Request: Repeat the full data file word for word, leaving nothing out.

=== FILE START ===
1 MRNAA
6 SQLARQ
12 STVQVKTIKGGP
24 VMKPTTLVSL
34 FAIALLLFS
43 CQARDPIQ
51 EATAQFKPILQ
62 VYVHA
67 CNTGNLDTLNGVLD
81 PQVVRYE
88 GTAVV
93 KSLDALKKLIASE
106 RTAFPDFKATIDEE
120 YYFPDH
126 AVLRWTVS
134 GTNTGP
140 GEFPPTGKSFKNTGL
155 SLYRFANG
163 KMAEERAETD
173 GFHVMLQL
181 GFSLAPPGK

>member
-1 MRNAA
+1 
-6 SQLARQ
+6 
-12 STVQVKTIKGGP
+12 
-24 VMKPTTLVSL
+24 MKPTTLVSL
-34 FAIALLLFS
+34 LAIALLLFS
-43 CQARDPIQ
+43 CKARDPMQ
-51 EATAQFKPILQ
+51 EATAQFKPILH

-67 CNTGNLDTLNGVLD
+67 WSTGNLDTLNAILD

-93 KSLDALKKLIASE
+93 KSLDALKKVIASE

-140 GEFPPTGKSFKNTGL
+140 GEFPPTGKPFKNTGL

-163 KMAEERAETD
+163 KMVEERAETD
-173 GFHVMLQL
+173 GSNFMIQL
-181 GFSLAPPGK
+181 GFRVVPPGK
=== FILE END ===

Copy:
1 MRNAA
6 SQLARQ
12 STVQVKTIKGGP
24 VMKPTTLVSL
34 FAIALLLFS
43 CQARDPIQ
51 EATAQFKPILQ
62 VYVHA
67 CNTGNLDTLNGVLD
81 PQVVRYE
88 GTAVV
93 KSLDALKKLIASE
106 RTAFPDFKATIDEE
120 YYFPDH
126 AVLRWTVS
134 GTNTGP
140 GEFPPTGKSFKNTGL
155 SLYRFANG
163 KMAEERAETD
173 GFHVMLQL
181 GFSLAPPGK

>member
-1 MRNAA
+1 
-6 SQLARQ
+6 
-12 STVQVKTIKGGP
+12 
-24 VMKPTTLVSL
+24 MKPTTLVSL
-34 FAIALLLFS
+34 LAIALLLFS
-43 CQARDPIQ
+43 CKARDPMQ
-51 EATAQFKPILQ
+51 EATAQFKPILH

-67 CNTGNLDTLNGVLD
+67 WSTGNLDTLNAILD

-93 KSLDALKKLIASE
+93 KSLDALKKVIASE

-140 GEFPPTGKSFKNTGL
+140 GEFPPTGKPFKNTGL

-163 KMAEERAETD
+163 KMVEERAETD
-173 GFHVMLQL
+173 GSNFMIQL
-181 GFSLAPPGK
+181 GFRVVPPGK